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Iconic structure

Muttrah has a brand new fish market and the authorities deserve all praise for gifting the nation an architectural marvel. The elegant structure nestled at one end of the grand Muttrah Cornich melds into the landscape like it was built along with the whole surroundings. Such organic structures are what architectural brilliance creates. Though it is called the Muttrah fish market, the facility has earmarked space for vegetable and fruit vendors. While fishmongers have been earmarked 1,410 sqm of space, fruit and vegetable shoppers have 810 sqm earmarked. There are separate areas for auction, sales and cleaning as well as a seafood restaurant, making the market self-contained and promoting efficiency. The project is a tribute to the nation’s love for tradition and its cultural moorings and is expected to prove a boost for tourism. The Sultanate’s long coastline abutting bountiful seas has through the ages sustained a healthy fishery industry. The nation needs more such facilities along the coast. Fisheries being a sector identified as vital for the nation’s economic progress under the diversification plan, there are proposals to set up extensive infrastructure. They would be a tribute to the coastal communities that have harnessed the oceans and made them yield their riches over the ages. The nation’s great seafaring traditions have been built on its people’s lives punctuated by the swells and ebbs of the tides. Omanis have traditionally been a seafaring community for trade and fishery. The protein-rich bounty of the seas has sustained their healthy lifestyle.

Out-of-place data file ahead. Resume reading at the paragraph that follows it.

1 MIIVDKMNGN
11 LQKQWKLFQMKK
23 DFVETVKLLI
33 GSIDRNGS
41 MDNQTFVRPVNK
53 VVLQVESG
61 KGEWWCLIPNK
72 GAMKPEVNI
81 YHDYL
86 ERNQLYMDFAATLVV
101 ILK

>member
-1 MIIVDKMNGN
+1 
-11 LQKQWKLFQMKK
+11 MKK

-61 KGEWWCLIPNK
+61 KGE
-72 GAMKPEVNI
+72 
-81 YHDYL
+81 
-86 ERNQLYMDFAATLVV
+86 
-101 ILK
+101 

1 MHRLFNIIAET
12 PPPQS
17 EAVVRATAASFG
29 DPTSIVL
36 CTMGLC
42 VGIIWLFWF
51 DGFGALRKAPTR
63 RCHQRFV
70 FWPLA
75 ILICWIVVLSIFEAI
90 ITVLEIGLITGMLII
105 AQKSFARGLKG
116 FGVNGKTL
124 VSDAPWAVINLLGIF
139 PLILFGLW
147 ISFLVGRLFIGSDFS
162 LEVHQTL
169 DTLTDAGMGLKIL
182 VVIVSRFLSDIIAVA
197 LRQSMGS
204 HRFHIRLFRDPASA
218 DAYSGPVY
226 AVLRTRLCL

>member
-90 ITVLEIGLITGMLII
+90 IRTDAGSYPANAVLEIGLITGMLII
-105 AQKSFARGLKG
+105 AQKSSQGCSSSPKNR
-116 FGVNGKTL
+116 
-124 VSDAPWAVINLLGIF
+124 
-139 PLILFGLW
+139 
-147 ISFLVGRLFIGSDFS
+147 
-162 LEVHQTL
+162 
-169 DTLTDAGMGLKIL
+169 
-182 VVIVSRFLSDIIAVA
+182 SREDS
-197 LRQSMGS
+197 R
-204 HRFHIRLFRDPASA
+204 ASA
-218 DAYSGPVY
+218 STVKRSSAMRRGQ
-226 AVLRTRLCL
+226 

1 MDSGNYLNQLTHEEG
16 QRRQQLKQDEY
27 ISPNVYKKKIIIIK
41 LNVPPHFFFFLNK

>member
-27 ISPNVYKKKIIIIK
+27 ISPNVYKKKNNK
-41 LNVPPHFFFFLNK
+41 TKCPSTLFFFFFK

A World Bank report says that the Sultanate has a globally competitive fishery sector, which can compete with the best across the seas. In a nation whose people consume double the international average of fishery products, there should not be any inadequacy of infrastructure. Arguing for further strengthening the nation’s fishery sector, which is getting more attention recently as part of Tanfeedh, the report by a senior environmental expert of the World Bank points out the fishery sector employs up to 50,000 people from the coastal communities. They include the communities directly involved in fishery operations and those in downstream processes. The expert has supported the involvement of more Omani entrepreneurs in this key sector to bring in more diversity and innovation. The objective should be to mould the sector into sustainable and long-term source of income for diversifying the nation’s economy away from hydrocarbon sector where global economic headwinds strike first. No doubt the Ministry of Agriculture and Fisheries has been well aware of the need to expand the fishing facilities to help the people exploit the marine riches even more fruitfully. With this in mind Dr Khalid Bin Mansour Al Zedjali, the director-general of fishing harbours, has underscored the government’s plans to strengthen the network of harbours and landing points along the 3,165km-long coast. The number of fishing harbours will eventually rise to 37, taking care of the infrastructure needs of fishermen. The total number of fish landing points will be raised to 151 providing all basic facilities to the fishermen. Muttrah’s iconic fish market is set to be the flagship facility that will serve as the model for future facilities, complete with mini markets, ice factories, storage facilities and areas for sorting and cleaning fish.